MENORCA. Where time stands still
Prehistory and Antiquity
Without ruling out the prior occasional presence of small groups, human settlement did not take place in Menorca until the end of the 3rd millennium BC. From then on, the pre-Talayotic cultural site was developed, corresponding to the late Neolithic era and the early and middle Bronze age. The pre-Talayotic period is characterised by megalithic constructions (dolmens, boat-shaped rooms, etc.) and primitive cattle breeding and agriculture.
The pre-Talayotic societies would continue to evolve to create the Talayotic culture, which spanned the first millennium BC with two very diverse periods. The first period would last until the 8th-7th centuries BC and is characterised by the construction of tower-shaped monuments, generically called talayots. Villages also arose during this period, some of which were walled. They featured different kinds of cyclopean monuments (taulas or megalithic t-shaped monuments, hypostyle rooms, etc.), some of which were highly developed (Trepucó, Torre d'en Galmés, Son Catlar).
It seems as though Talayotic society went through a serious crisis that coincided with the introduction of iron metallurgy (13th century BC), bringing about profound changes and internal conflicts. From the 6th century on, the indigenous population was deeply affected by outside influences, especially by the Punics from their Ibizan base. The Menorcans, like the Mallorcans, enrolled as mercenaries for the Carthaginian armies and participated in some of Antiquity's great wars (Greek Punic wars of Sicily and the Punic wars against Rome).
Menorca and Mallorca were conquered by the consul Quintus Caecilius Metellus and were linked to the province of Hispania Citerior (123-121 BC). The Romans created military settlements in Sanicera (Sanitja), Mago (Maó) and Iamo (Ciutadella), which would gradually become urban centres. Mago and Iamo were increasingly important and became towns governed by Latin law in the times of Vespasian (74 AD). Romanisation progressed above all in these small towns but did not flourish in the island's inland areas, where many characteristics of the old indigenous culture would live on for centuries. During this period, Menorca was a thoroughfare for ships crossing the western Mediterranean as archaeology (and particularly submarine archaeology) demonstrates.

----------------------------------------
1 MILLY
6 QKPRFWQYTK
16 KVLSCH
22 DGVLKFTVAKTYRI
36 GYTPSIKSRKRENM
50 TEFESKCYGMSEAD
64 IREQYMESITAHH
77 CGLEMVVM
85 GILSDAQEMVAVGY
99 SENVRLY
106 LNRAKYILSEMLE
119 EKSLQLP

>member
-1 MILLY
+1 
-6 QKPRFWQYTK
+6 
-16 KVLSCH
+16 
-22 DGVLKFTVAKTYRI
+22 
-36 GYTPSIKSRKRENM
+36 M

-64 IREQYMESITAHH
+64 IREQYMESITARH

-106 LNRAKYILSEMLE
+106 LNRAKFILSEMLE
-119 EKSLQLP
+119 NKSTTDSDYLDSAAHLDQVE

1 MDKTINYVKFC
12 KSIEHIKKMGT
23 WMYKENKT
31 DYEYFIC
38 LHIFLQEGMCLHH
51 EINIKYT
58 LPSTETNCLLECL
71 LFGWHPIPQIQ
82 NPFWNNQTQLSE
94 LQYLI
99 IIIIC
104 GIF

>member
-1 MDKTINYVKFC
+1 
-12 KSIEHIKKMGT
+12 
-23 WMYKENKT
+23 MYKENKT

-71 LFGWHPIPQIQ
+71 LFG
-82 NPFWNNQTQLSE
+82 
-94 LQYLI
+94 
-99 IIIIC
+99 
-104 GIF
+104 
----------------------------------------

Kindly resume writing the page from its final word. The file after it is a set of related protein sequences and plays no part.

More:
With the passing of time, Christianity and Judaism would take root in Menorca. In 418, Bishop Severo who was based in Iamo (also known as Iamona at the time) managed to convert Mago's large and influential Jewish community to Christianity, as he narrated in an encyclical letter in which he affirmed that St. Stephen's relics were responsible for the conversion. However it took place, Christianity became deeply rooted in Menorca and numerous early Christian basilicas have been discovered on the island.
From the Vandal reign to the end of the autonomous taifa of Manurqa
Menorca, like the rest of the archipelago, was plundered by the Vandals and later (454) annexed to their kingdom, whose capital was in Carthage. When the Vandal king was killed by Justinian's troops, the Balearic islands became part of the Byzantine empire (535). We know very little about the 7th-8th centuries, when the Balearic Islands continued to be nominally subject to Constantinople, but it seems as though they were in a state of semi-independence. The 8th-9th centuries were marked by attacks from Muslims and later, from the Normans. Halfway through the 9th century, the Balearic Islands paid taxes to the Caliphate of Córdoba, but the islands were still inhabited by Christians.
In 902-903, the Balearic Islands were conquered and annexed to the Caliphate of Córdoba. An intense process of Islamization then started with the arrival of Arabic, Berber and Andalusian Muslims from al-Andalus and North Africa. The Madina Manurqa or Madina al-Jazira (Ciutadella) became the only urban centre on the island, ruled by Mallorca. From that period we only have information about the attacks on the island as a result of the Pisan-Catalan crusade against the Balearic Islands (1114) and the Genoese attack in 1146. Menorca was also the backdrop for the battle between the Almoravids and the Almohads to control the Balearics (1202).
Mallorca was conquered by James I (1229) and this monarch made an infeudation agreement with the Menorcan Muslims, by which they could maintain their autonomy in return for the recognition of James I's sovereignty and payment of an annual tax. It was the era of greatest splendour of Muslim rule in Menorca, under the long government of the Raïs Said ibn Hakam, a learned man who surrounded himself with a literary court in his palace in Ciutadella.
The Christian conquest and the end of the Middle Ages